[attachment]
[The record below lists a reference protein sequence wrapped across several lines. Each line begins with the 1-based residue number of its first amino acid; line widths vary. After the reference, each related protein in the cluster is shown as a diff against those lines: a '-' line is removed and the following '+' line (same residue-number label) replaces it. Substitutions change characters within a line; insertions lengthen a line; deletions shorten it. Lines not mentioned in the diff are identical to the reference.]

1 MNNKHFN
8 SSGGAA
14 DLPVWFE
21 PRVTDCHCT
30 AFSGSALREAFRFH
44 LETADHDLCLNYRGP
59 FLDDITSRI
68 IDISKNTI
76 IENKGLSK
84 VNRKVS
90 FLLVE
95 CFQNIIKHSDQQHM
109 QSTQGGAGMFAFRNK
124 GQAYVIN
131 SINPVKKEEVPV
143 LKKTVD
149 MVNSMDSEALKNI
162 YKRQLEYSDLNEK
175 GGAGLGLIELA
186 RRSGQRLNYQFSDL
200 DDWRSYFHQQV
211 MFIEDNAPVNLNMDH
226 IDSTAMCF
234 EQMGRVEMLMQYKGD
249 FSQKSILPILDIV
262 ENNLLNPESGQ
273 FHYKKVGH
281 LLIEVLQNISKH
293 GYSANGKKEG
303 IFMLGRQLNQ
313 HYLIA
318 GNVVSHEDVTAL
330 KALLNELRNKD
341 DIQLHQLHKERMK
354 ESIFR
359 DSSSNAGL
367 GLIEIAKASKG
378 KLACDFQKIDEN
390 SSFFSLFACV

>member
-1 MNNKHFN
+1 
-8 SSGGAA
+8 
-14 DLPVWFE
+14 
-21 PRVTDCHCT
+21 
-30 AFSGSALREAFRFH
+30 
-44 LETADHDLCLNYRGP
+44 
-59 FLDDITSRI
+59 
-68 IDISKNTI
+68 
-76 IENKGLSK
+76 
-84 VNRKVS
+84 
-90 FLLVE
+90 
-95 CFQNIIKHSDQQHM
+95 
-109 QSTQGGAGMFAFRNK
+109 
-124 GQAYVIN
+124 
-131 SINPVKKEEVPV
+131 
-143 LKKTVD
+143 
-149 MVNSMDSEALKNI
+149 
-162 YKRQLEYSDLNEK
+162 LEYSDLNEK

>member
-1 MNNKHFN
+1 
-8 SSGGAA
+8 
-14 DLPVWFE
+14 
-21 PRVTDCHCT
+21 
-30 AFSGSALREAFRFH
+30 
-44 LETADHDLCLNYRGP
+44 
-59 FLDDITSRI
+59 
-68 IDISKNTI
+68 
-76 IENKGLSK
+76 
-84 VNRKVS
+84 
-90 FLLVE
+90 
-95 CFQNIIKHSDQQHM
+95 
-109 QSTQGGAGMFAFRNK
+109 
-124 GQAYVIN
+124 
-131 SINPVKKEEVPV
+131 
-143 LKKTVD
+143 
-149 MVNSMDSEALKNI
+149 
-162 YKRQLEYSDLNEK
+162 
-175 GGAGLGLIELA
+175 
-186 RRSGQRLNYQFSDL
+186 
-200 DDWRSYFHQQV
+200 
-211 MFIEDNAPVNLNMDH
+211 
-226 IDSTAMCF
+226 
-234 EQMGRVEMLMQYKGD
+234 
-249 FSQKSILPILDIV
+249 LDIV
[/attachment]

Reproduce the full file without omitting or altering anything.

[The record below lists a reference protein sequence wrapped across several lines. Each line begins with the 1-based residue number of its first amino acid; line widths vary. After the reference, each related protein in the cluster is shown as a diff against those lines: a '-' line is removed and the following '+' line (same residue-number label) replaces it. Substitutions change characters within a line; insertions lengthen a line; deletions shorten it. Lines not mentioned in the diff are identical to the reference.]

1 MNNKHFN
8 SSGGAA
14 DLPVWFE
21 PRVTDCHCT
30 AFSGSALREAFRFH
44 LETADHDLCLNYRGP
59 FLDDITSRI
68 IDISKNTI
76 IENKGLSK
84 VNRKVS
90 FLLVE
95 CFQNIIKHSDQQHM
109 QSTQGGAGMFAFRNK
124 GQAYVIN
131 SINPVKKEEVPV
143 LKKTVD
149 MVNSMDSEALKNI
162 YKRQLEYSDLNEK
175 GGAGLGLIELA
186 RRSGQRLNYQFSDL
200 DDWRSYFHQQV
211 MFIEDNAPVNLNMDH
226 IDSTAMCF
234 EQMGRVEMLMQYKGD
249 FSQKSILPILDIV
262 ENNLLNPESGQ
273 FHYKKVGH
281 LLIEVLQNISKH
293 GYSANGKKEG
303 IFMLGRQLNQ
313 HYLIA
318 GNVVSHEDVTAL
330 KALLNELRNKD
341 DIQLHQLHKERMK
354 ESIFR
359 DSSSNAGL
367 GLIEIAKASKG
378 KLACDFQKIDEN
390 SSFFSLFACV

>member
-1 MNNKHFN
+1 
-8 SSGGAA
+8 
-14 DLPVWFE
+14 
-21 PRVTDCHCT
+21 
-30 AFSGSALREAFRFH
+30 
-44 LETADHDLCLNYRGP
+44 
-59 FLDDITSRI
+59 
-68 IDISKNTI
+68 
-76 IENKGLSK
+76 
-84 VNRKVS
+84 
-90 FLLVE
+90 
-95 CFQNIIKHSDQQHM
+95 
-109 QSTQGGAGMFAFRNK
+109 
-124 GQAYVIN
+124 
-131 SINPVKKEEVPV
+131 
-143 LKKTVD
+143 
-149 MVNSMDSEALKNI
+149 
-162 YKRQLEYSDLNEK
+162 LEYSDLNEK

>member
-1 MNNKHFN
+1 
-8 SSGGAA
+8 
-14 DLPVWFE
+14 
-21 PRVTDCHCT
+21 
-30 AFSGSALREAFRFH
+30 
-44 LETADHDLCLNYRGP
+44 
-59 FLDDITSRI
+59 
-68 IDISKNTI
+68 
-76 IENKGLSK
+76 
-84 VNRKVS
+84 
-90 FLLVE
+90 
-95 CFQNIIKHSDQQHM
+95 
-109 QSTQGGAGMFAFRNK
+109 
-124 GQAYVIN
+124 
-131 SINPVKKEEVPV
+131 
-143 LKKTVD
+143 
-149 MVNSMDSEALKNI
+149 
-162 YKRQLEYSDLNEK
+162 
-175 GGAGLGLIELA
+175 
-186 RRSGQRLNYQFSDL
+186 
-200 DDWRSYFHQQV
+200 
-211 MFIEDNAPVNLNMDH
+211 
-226 IDSTAMCF
+226 
-234 EQMGRVEMLMQYKGD
+234 
-249 FSQKSILPILDIV
+249 LDIV